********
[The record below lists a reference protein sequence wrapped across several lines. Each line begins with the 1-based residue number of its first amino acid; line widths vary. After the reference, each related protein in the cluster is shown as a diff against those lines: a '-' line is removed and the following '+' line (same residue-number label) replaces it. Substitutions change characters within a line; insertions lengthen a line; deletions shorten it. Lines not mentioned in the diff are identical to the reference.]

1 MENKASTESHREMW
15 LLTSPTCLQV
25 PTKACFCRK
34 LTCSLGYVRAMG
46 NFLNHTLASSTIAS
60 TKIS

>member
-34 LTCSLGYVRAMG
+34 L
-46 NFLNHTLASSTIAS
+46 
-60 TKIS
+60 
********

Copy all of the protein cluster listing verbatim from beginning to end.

[The record below lists a reference protein sequence wrapped across several lines. Each line begins with the 1-based residue number of its first amino acid; line widths vary. After the reference, each related protein in the cluster is shown as a diff against those lines: a '-' line is removed and the following '+' line (same residue-number label) replaces it. Substitutions change characters within a line; insertions lengthen a line; deletions shorten it. Lines not mentioned in the diff are identical to the reference.]

1 MENKASTESHREMW
15 LLTSPTCLQV
25 PTKACFCRK
34 LTCSLGYVRAMG
46 NFLNHTLASSTIAS
60 TKIS

>member
-34 LTCSLGYVRAMG
+34 L
-46 NFLNHTLASSTIAS
+46 
-60 TKIS
+60 